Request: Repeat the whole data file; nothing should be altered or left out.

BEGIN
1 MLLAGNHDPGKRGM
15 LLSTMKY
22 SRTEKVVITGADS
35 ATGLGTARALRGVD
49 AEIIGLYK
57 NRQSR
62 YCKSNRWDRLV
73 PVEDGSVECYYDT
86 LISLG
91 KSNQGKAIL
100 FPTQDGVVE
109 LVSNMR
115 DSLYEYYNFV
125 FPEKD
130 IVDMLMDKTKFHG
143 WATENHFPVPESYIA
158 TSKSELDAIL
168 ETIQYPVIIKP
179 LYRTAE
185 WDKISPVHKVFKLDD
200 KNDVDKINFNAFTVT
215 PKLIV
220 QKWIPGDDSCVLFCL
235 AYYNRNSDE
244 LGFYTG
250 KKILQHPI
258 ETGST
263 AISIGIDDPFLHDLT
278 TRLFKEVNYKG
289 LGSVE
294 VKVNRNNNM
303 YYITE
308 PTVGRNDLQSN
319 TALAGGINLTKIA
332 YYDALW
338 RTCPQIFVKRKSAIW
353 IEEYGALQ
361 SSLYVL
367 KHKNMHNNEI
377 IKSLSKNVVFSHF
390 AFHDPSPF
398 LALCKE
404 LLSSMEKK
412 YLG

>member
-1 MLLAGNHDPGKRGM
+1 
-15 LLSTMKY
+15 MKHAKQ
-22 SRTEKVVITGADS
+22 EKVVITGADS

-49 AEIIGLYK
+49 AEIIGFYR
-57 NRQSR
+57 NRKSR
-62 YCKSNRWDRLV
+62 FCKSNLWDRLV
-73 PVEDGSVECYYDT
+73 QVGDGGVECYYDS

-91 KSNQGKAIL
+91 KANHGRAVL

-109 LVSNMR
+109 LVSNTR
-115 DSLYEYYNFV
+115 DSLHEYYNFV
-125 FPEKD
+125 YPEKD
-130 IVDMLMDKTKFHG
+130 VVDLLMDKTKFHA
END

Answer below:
1 MLLAGNHDPGKRGM
15 LLSTMKY
22 SRTEKVVITGADS
35 ATGLGTARALRGVD
49 AEIIGLYK
57 NRQSR
62 YCKSNRWDRLV
73 PVEDGSVECYYDT
86 LISLG
91 KSNQGKAIL
100 FPTQDGVVE
109 LVSNMR
115 DSLYEYYNFV
125 FPEKD
130 IVDMLMDKTKFHG
143 WATENHFPVPESYIA
158 TSKSELDAIL
168 ETIQYPVIIKP
179 LYRTAE
185 WDKISPVHKVFKLDD
200 KNDVDKINFNAFTVT
215 PKLIV
220 QKWIPGDDSCVLFCL
235 AYYNRNSDE
244 LGFYTG
250 KKILQHPI
258 ETGST
263 AISIGIDDPFLHDLT
278 TRLFKEVNYKG
289 LGSVE
294 VKVNRNNNM
303 YYITE
308 PTVGRNDLQSN
319 TALAGGINLTKIA
332 YYDALW
338 RTCPQIFVKRKSAIW
353 IEEYGALQ
361 SSLYVL
367 KHKNMHNNEI
377 IKSLSKNVVFSHF
390 AFHDPSPF
398 LALCKE
404 LLSSMEKK
412 YLG

>member
-1 MLLAGNHDPGKRGM
+1 
-15 LLSTMKY
+15 MKHAKQ
-22 SRTEKVVITGADS
+22 EKVVITGADS

-49 AEIIGLYK
+49 AEIIGFYR
-57 NRQSR
+57 NRKSR
-62 YCKSNRWDRLV
+62 FCKSNLWDRLV
-73 PVEDGSVECYYDT
+73 QVGDGGVECYYDS

-91 KSNQGKAIL
+91 KANHGRAVL

-109 LVSNMR
+109 LVSNTR
-115 DSLYEYYNFV
+115 DSLHEYYNFV
-125 FPEKD
+125 YPEKD
-130 IVDMLMDKTKFHG
+130 VVDLLMDKTKFHA